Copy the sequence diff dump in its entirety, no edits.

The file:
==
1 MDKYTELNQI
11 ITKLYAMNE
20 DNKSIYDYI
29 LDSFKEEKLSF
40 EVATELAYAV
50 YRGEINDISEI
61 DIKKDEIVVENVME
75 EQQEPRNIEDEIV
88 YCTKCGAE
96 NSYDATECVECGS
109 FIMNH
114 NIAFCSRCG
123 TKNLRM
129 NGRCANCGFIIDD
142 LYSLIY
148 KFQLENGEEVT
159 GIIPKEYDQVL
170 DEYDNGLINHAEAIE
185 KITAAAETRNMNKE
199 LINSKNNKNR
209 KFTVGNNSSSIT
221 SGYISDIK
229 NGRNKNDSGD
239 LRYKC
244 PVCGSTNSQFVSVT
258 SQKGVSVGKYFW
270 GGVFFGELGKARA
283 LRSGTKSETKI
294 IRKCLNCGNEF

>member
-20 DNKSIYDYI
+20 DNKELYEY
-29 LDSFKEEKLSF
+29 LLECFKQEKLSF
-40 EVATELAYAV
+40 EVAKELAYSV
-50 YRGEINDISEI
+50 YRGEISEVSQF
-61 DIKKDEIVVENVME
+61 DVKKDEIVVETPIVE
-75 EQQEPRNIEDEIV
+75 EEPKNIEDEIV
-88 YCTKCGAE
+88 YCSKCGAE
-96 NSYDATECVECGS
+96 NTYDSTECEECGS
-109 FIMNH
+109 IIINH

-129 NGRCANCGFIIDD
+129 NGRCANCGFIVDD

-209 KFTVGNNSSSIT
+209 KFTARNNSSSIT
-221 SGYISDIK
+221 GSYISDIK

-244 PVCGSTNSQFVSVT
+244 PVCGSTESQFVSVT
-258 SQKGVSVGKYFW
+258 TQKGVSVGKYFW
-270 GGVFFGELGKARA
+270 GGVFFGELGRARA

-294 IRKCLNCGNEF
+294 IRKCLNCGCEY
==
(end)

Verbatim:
1 MDKYTELNQI
11 ITKLYAMNE
20 DNKSIYDYI
29 LDSFKEEKLSF
40 EVATELAYAV
50 YRGEINDISEI
61 DIKKDEIVVENVME
75 EQQEPRNIEDEIV
88 YCTKCGAE
96 NSYDATECVECGS
109 FIMNH
114 NIAFCSRCG
123 TKNLRM
129 NGRCANCGFIIDD
142 LYSLIY
148 KFQLENGEEVT
159 GIIPKEYDQVL
170 DEYDNGLINHAEAIE
185 KITAAAETRNMNKE
199 LINSKNNKNR
209 KFTVGNNSSSIT
221 SGYISDIK
229 NGRNKNDSGD
239 LRYKC
244 PVCGSTNSQFVSVT
258 SQKGVSVGKYFW
270 GGVFFGELGKARA
283 LRSGTKSETKI
294 IRKCLNCGNEF

>member
-20 DNKSIYDYI
+20 DNKELYEY
-29 LDSFKEEKLSF
+29 LLECFKQEKLSF
-40 EVATELAYAV
+40 EVAKELAYSV
-50 YRGEINDISEI
+50 YRGEISEVSQF
-61 DIKKDEIVVENVME
+61 DVKKDEIVVETPIVE
-75 EQQEPRNIEDEIV
+75 EEPKNIEDEIV
-88 YCTKCGAE
+88 YCSKCGAE
-96 NSYDATECVECGS
+96 NTYDSTECEECGS
-109 FIMNH
+109 IIINH

-129 NGRCANCGFIIDD
+129 NGRCANCGFIVDD

-209 KFTVGNNSSSIT
+209 KFTARNNSSSIT
-221 SGYISDIK
+221 GSYISDIK

-244 PVCGSTNSQFVSVT
+244 PVCGSTESQFVSVT
-258 SQKGVSVGKYFW
+258 TQKGVSVGKYFW
-270 GGVFFGELGKARA
+270 GGVFFGELGRARA

-294 IRKCLNCGNEF
+294 IRKCLNCGCEY